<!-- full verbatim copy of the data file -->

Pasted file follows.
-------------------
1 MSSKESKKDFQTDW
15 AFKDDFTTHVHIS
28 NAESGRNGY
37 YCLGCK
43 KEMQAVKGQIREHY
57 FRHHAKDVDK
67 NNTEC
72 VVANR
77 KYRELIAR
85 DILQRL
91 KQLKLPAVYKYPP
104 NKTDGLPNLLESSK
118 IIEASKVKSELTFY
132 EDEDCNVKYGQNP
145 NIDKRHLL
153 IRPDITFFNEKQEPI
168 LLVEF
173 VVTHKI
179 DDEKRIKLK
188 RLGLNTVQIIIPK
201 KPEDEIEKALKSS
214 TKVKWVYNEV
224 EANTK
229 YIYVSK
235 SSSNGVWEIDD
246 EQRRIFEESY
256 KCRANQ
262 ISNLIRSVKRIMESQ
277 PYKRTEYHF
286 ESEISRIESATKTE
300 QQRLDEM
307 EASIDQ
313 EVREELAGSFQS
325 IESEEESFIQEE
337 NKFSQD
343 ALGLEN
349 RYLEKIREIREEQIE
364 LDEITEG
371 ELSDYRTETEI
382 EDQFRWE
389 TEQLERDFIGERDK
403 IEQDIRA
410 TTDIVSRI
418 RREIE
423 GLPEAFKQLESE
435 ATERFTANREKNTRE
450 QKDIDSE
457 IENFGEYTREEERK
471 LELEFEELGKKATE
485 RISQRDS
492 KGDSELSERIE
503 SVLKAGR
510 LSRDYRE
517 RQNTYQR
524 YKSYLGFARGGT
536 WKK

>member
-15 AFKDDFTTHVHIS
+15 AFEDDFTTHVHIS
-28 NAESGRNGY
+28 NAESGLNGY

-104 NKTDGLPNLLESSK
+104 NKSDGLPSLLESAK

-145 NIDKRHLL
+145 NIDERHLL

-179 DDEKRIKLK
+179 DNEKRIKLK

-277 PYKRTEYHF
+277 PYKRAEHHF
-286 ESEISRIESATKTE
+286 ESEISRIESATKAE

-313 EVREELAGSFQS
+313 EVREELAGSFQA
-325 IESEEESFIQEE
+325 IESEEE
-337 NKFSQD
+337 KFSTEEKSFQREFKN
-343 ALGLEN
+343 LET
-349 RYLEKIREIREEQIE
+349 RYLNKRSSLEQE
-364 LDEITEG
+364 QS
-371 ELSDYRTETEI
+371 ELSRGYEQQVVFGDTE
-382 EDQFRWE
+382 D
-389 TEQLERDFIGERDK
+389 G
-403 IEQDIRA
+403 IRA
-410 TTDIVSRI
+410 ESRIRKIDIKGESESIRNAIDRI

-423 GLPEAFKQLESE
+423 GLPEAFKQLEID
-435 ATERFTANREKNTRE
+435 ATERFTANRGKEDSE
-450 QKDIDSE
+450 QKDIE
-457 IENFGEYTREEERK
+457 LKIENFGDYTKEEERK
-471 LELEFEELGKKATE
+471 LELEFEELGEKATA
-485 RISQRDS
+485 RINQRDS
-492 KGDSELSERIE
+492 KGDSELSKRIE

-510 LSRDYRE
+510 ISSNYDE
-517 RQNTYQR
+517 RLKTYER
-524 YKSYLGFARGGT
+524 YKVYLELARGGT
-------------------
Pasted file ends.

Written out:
1 MSSKESKKDFQTDW
15 AFKDDFTTHVHIS
28 NAESGRNGY
37 YCLGCK
43 KEMQAVKGQIREHY
57 FRHHAKDVDK
67 NNTEC
72 VVANR
77 KYRELIAR
85 DILQRL
91 KQLKLPAVYKYPP
104 NKTDGLPNLLESSK
118 IIEASKVKSELTFY
132 EDEDCNVKYGQNP
145 NIDKRHLL
153 IRPDITFFNEKQEPI
168 LLVEF
173 VVTHKI
179 DDEKRIKLK
188 RLGLNTVQIIIPK
201 KPEDEIEKALKSS
214 TKVKWVYNEV
224 EANTK
229 YIYVSK
235 SSSNGVWEIDD
246 EQRRIFEESY
256 KCRANQ
262 ISNLIRSVKRIMESQ
277 PYKRTEYHF
286 ESEISRIESATKTE
300 QQRLDEM
307 EASIDQ
313 EVREELAGSFQS
325 IESEEESFIQEE
337 NKFSQD
343 ALGLEN
349 RYLEKIREIREEQIE
364 LDEITEG
371 ELSDYRTETEI
382 EDQFRWE
389 TEQLERDFIGERDK
403 IEQDIRA
410 TTDIVSRI
418 RREIE
423 GLPEAFKQLESE
435 ATERFTANREKNTRE
450 QKDIDSE
457 IENFGEYTREEERK
471 LELEFEELGKKATE
485 RISQRDS
492 KGDSELSERIE
503 SVLKAGR
510 LSRDYRE
517 RQNTYQR
524 YKSYLGFARGGT
536 WKK

>member
-15 AFKDDFTTHVHIS
+15 AFEDDFTTHVHIS
-28 NAESGRNGY
+28 NAESGLNGY

-104 NKTDGLPNLLESSK
+104 NKSDGLPSLLESAK

-145 NIDKRHLL
+145 NIDERHLL

-179 DDEKRIKLK
+179 DNEKRIKLK

-277 PYKRTEYHF
+277 PYKRAEHHF
-286 ESEISRIESATKTE
+286 ESEISRIESATKAE

-313 EVREELAGSFQS
+313 EVREELAGSFQA
-325 IESEEESFIQEE
+325 IESEEE
-337 NKFSQD
+337 KFSTEEKSFQREFKN
-343 ALGLEN
+343 LET
-349 RYLEKIREIREEQIE
+349 RYLNKRSSLEQE
-364 LDEITEG
+364 QS
-371 ELSDYRTETEI
+371 ELSRGYEQQVVFGDTE
-382 EDQFRWE
+382 D
-389 TEQLERDFIGERDK
+389 G
-403 IEQDIRA
+403 IRA
-410 TTDIVSRI
+410 ESRIRKIDIKGESESIRNAIDRI

-423 GLPEAFKQLESE
+423 GLPEAFKQLEID
-435 ATERFTANREKNTRE
+435 ATERFTANRGKEDSE
-450 QKDIDSE
+450 QKDIE
-457 IENFGEYTREEERK
+457 LKIENFGDYTKEEERK
-471 LELEFEELGKKATE
+471 LELEFEELGEKATA
-485 RISQRDS
+485 RINQRDS
-492 KGDSELSERIE
+492 KGDSELSKRIE

-510 LSRDYRE
+510 ISSNYDE
-517 RQNTYQR
+517 RLKTYER
-524 YKSYLGFARGGT
+524 YKVYLELARGGT